Many of the professional clairvoyants appeared to conclude that the defender for the administration, Solicitor General Donald Verrilli, had faltered under the probing questions from the conservatives on the bench, led by Justice Antonin Scalia. The queries seemed to suggest they have already made up their minds to harpoon the law. With a 5-4 ideological edge over the liberals, they have the votes to do so if they so decide.
After hearing the constitutional pros and cons on the individual mandate requiring Americans to obtain health insurance or pay a penalty, the court took up the question of whether, if it ruled against the mandate, the whole law would have to go.
Simply doing so in a sense raised whether the bathwater would also have to be thrown out with the baby -- including concomitant features such as the requirement that insurers cover pre-existing conditions and dependent children up to age 26. One may wonder why that discussion could not have been held later, in the event the conservative guillotine did fall.
As a matter of fact, one may also wonder why, given the knowledge that this is a presidential election year, the court had decided last year to take up this hugely combustible issue smack of the middle of it. The hearing and vote could easily have waited until after the November election, considering the political stakes involved.
The court, of course, is supposed to be and professes to be blind to politics. But that contention was severely challenged if not refuted by the Bush v. Gore decision on the 2000 Florida recount. That conservative majority ignored precedent on staying out of state elections, while urging that its own decision not be seen as setting a precedent. In giving the election to George W. Bush, the majority said the ruling should be "limited to the present circumstances."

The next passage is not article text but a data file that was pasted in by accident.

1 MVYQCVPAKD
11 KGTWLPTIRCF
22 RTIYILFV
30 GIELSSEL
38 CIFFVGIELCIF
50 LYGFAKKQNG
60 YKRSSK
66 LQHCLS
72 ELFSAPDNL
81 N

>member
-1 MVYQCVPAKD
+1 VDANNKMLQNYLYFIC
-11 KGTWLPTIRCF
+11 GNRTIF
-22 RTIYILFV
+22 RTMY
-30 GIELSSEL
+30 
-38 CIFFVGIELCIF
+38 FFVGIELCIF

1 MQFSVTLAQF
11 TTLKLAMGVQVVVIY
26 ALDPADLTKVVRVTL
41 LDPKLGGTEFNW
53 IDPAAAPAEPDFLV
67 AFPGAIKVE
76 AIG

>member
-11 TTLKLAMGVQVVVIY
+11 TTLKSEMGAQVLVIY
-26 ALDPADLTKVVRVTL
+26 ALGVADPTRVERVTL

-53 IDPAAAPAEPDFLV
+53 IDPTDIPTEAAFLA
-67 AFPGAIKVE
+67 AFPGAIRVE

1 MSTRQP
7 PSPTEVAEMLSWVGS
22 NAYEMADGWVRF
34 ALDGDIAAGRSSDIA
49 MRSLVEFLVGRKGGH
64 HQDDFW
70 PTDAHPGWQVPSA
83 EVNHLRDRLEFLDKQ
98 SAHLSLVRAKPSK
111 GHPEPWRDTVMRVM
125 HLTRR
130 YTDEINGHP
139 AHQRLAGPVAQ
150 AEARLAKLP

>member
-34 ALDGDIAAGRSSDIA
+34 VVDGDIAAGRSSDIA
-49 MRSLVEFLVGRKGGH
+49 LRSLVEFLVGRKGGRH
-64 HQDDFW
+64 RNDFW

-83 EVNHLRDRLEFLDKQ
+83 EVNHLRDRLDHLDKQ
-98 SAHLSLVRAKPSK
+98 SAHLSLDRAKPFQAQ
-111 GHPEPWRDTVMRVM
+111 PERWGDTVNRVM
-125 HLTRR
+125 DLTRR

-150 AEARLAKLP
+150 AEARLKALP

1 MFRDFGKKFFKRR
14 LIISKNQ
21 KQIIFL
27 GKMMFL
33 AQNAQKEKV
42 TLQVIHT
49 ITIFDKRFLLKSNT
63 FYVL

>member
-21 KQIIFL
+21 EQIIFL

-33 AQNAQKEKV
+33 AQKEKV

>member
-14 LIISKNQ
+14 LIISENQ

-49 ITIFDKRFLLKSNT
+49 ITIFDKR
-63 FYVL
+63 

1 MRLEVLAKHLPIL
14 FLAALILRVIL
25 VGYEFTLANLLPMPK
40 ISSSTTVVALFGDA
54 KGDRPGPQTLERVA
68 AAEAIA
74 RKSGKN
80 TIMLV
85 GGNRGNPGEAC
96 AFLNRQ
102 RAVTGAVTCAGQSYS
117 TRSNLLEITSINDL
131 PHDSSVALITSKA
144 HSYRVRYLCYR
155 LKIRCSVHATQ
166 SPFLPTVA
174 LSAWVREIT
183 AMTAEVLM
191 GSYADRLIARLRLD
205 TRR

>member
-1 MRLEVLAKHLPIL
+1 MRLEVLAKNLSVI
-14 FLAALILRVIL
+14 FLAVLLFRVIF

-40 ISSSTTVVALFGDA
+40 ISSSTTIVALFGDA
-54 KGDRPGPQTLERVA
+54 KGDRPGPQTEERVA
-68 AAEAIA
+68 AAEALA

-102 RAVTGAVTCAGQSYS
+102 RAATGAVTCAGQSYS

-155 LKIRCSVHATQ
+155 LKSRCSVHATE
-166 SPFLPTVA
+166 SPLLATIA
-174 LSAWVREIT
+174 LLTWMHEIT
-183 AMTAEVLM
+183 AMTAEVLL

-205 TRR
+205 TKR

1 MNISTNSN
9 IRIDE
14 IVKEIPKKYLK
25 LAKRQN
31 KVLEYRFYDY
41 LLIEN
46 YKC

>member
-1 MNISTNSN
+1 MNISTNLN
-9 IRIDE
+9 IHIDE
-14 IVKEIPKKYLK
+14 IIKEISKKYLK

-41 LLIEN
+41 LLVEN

The now-retired Justice John Paul Stevens concluded in his dissenting opinion that "it is confidence in the men and women who administer the judicial decision that is the true backbone of the rule of law," and he assumed that "time will one day heal the wound to that confidence that will be inflicted by today's decision."
But that time has not yet come. The doubts that linger over the court's blind eye to politics have already been fanned by the conservatives' interrogations this week of the health care act's legal defenders.
Peter Finley Dunne's Mr. Dooley years ago delivered his caustic verdict in a famous observation that no matter whether the country follows the flag, the Supreme Court follows the election returns. In the last national elections, the 2010 congressional midterms, the Republicans made sweeping gains, including winning control of the House, with their loudest battle cry a promise to "repeal Obamacare." Mr. Dooley might have concluded it had been heard on Capitol Hill in the august chamber where the nine Supremes toil.
As for the ongoing presidential campaign, this week's hearings were no favor for front-running Mitt Romney. They only resurrected more talk about "Romneycare" as the Massachusetts model for President Barack Obama's individual mandate, complicating the former governor's task in joining the GOP chorus for repeal. The hearings have been no gift to Mr. Obama either, although Democratic political consultant James Carville insists that a Supreme Court ruling against the law would ignite the same flame among the faithful that lit the way to Mr. Obama's election in 2008.
Meanwhile, as the political clairvoyants continue examining the tea leaves left in the judges' cups, the spotlight swings back Tuesday to primaries in Wisconsin, Maryland and the District of Columbia. Mr. Romney is favored to win again, even as more leading Republicans call on Newt Gingrich to drop out and he clings to the hope of an open convention, along with Rick Santorum and Ron Paul.